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There's no beverage of moderation, only the practice of moderation.

Understanding Moderation

Part of responsible drinking is understanding that a standard drink of beer, distilled spirits and wine each contains the same amount of alcohol. It's not what you drink, it's how much that counts.

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There's no beverage of moderation, only the practice of moderation.

Committed to Responsibility

For more than 75 years, the spirits industry has adhered to a rigorous set of standards for beverage alcohol advertising and marketing. Click here to learn more about the Code.

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March 28, 2004 07:00 PM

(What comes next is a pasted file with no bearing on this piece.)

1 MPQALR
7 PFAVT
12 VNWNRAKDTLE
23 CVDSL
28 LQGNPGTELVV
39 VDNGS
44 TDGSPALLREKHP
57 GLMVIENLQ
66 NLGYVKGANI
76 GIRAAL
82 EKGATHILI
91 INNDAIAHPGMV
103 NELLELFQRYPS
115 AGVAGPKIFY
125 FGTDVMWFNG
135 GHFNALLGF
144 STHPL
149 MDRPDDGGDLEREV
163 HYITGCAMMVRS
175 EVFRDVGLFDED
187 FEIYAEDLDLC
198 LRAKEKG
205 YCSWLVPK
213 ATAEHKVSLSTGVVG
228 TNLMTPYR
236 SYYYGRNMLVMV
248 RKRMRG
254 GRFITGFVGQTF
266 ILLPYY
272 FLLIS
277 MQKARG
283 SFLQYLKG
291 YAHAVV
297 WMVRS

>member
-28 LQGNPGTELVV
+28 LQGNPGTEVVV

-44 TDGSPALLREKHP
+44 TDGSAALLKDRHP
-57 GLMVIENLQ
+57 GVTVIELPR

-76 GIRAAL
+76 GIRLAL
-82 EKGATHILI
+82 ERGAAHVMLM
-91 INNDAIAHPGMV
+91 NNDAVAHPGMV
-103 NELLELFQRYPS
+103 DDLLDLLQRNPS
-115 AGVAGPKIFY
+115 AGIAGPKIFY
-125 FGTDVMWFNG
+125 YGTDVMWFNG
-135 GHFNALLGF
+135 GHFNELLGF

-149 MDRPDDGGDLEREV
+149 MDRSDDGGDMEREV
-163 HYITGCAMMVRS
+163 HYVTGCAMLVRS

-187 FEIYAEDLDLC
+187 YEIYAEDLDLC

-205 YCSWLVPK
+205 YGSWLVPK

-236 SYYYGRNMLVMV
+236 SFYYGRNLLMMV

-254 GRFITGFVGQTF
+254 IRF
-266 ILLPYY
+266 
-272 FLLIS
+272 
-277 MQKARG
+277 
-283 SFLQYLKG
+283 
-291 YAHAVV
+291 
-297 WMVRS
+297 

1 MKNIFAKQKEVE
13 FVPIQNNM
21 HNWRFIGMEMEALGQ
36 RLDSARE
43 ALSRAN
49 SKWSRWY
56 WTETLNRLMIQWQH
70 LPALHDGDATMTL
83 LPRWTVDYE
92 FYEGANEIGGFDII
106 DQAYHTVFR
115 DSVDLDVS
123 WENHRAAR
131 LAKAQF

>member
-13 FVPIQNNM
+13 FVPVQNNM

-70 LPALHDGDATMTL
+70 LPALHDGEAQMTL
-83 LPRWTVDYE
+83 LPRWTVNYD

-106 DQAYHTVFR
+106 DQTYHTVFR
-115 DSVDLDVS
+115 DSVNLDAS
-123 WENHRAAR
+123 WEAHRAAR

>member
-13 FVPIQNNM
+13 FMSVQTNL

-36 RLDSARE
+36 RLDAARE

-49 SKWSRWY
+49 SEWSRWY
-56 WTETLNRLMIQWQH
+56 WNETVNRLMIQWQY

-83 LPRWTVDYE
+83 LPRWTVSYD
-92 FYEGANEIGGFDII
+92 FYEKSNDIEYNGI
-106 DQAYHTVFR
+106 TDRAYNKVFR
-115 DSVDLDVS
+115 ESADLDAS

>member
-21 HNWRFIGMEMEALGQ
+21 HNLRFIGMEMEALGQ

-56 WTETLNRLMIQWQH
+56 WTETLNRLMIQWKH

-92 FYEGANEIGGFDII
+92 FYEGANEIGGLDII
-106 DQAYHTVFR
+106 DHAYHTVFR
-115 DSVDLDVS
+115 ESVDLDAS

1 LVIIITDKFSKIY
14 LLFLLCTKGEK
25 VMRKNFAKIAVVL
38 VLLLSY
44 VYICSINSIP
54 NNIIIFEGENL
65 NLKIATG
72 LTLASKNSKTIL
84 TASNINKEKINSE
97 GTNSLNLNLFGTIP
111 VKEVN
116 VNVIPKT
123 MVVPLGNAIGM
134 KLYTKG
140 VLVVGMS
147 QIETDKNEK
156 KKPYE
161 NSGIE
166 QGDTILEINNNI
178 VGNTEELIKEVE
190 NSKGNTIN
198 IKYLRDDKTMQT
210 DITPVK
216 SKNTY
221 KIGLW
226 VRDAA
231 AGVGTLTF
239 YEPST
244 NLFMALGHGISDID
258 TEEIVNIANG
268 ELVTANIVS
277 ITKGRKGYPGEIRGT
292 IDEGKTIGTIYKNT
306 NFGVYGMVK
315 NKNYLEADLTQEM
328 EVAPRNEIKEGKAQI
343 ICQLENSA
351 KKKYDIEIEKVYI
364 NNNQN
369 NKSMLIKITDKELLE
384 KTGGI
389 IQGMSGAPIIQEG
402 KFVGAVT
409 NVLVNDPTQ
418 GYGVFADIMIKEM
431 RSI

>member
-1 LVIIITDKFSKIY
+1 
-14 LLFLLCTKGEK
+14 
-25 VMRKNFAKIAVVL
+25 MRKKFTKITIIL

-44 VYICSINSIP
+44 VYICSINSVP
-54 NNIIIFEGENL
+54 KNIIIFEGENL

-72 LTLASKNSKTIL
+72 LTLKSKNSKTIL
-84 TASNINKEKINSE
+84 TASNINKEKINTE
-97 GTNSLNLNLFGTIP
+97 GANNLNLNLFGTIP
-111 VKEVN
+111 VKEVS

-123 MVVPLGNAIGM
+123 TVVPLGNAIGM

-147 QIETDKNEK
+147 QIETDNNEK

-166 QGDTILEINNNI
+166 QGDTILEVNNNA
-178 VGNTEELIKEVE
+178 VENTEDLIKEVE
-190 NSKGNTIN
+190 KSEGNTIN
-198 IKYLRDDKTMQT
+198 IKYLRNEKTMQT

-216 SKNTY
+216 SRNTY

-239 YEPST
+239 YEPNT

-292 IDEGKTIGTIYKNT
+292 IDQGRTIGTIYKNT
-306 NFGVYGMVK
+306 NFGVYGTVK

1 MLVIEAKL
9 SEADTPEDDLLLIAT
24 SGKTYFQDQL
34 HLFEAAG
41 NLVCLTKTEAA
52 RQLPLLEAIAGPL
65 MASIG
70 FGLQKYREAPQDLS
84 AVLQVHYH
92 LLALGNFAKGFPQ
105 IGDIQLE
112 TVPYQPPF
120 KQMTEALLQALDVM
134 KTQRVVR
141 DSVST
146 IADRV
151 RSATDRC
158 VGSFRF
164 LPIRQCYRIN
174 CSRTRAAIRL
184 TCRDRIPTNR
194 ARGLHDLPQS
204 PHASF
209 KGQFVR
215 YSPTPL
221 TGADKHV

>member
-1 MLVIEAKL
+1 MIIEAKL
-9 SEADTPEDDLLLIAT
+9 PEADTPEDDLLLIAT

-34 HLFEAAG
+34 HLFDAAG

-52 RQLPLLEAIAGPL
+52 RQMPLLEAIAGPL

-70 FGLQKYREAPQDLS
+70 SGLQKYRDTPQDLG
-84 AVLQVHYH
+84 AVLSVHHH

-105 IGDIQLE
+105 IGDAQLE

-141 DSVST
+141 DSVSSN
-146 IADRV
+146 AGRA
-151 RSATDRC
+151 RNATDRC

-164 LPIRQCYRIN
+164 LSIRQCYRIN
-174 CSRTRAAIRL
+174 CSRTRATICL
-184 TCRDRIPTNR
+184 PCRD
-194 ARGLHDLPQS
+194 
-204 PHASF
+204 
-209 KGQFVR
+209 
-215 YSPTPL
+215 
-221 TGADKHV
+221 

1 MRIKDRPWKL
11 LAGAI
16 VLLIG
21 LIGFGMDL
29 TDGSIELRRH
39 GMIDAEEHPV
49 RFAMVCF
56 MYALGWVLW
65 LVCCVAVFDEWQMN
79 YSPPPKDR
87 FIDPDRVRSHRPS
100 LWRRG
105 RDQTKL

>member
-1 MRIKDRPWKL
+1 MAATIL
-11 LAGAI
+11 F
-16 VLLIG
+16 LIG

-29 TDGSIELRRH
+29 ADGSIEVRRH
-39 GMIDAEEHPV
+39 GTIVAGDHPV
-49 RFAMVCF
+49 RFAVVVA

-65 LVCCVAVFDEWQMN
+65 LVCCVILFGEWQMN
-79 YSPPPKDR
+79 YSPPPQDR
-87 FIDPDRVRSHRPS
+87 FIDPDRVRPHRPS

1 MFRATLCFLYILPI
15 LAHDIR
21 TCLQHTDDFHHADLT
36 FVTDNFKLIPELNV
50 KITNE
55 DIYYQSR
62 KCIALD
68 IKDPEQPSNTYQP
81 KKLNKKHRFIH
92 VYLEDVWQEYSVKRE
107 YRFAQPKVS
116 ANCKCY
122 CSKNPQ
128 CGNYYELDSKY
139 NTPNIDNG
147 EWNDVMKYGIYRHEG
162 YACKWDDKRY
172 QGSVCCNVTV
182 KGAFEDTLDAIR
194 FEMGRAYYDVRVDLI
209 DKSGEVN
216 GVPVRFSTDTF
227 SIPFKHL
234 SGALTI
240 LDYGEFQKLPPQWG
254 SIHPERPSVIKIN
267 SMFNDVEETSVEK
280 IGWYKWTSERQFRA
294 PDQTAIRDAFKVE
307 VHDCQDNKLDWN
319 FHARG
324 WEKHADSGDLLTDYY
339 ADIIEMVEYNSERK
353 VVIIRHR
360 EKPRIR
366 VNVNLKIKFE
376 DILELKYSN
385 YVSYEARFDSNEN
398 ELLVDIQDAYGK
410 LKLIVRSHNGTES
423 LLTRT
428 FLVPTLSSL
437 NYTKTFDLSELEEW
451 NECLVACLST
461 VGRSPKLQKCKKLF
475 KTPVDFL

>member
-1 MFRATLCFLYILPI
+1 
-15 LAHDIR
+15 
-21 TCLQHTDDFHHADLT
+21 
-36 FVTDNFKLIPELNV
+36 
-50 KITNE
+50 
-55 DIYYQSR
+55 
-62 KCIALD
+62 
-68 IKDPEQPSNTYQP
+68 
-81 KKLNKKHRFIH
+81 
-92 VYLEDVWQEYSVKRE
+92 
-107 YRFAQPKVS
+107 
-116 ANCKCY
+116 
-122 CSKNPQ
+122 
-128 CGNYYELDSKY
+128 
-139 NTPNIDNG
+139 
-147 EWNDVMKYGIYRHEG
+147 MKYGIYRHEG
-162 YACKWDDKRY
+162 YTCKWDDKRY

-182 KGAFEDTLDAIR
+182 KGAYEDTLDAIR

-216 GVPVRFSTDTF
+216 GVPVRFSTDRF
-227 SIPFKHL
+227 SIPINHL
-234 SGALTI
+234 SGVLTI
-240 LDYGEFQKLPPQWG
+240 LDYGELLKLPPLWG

Washington, D.C. – The Distilled Spirits Council of the United States today told visiting members of the British Parliament it strongly opposes a U.K. government proposal to institute tax stamps on distilled spirits products sold there. “Tax stamps are costly, inefficient, and an ineffective means of addressing tax evasion,” said Council President and CEO Peter H. Cressy. “We join our colleagues at the Scotch Whisky Association—and the rest of the global spirits industry—in strongly opposing this ill-advised measure.” Cressy noted that the U.S. eliminated tax stamps—the small paper labels that were affixed across the tops of bottles in the post-prohibition era—nearly twenty years ago, and other countries have followed suit or declined to adopt them. “It is baffling that the British government—contrary to the advice of its own best experts— would seek a nineteenth century solution to a perceived problem in a 21st century economy,” Cressy told the members of Parliament. “Further, at a time when the World Spirits Alliance has agreed on a policy of elimination of tariff and non-tariff barriers to global free trade in spirits, this plan represents a serious trade impediment.” The members of Parliament who are in Washington investigating the American position on tax stamps include: Mrs. Irene Adams, Chair, Select Committee on Scottish Affairs; Mr. John Lyons; Ms. Ann McKechin; and Mr. Michael Weir. They are slated to meet with Federal regulators at the Treasury Department’s Tax and Trade Bureau and with industry representatives at the Distilled Spirits Council. The Council also released its five-page, March 5th letter to the British government outlining its opposition to the tax stamp plan. The organization has worked closely with the Edinburgh-based Scotch Whisky Association on both the issue and in facilitating the visit. CONTACT: Frank Coleman or Lisa Hawkins Telephone: 202-682-8840 SCROLLER Publication Name: Publication Author:


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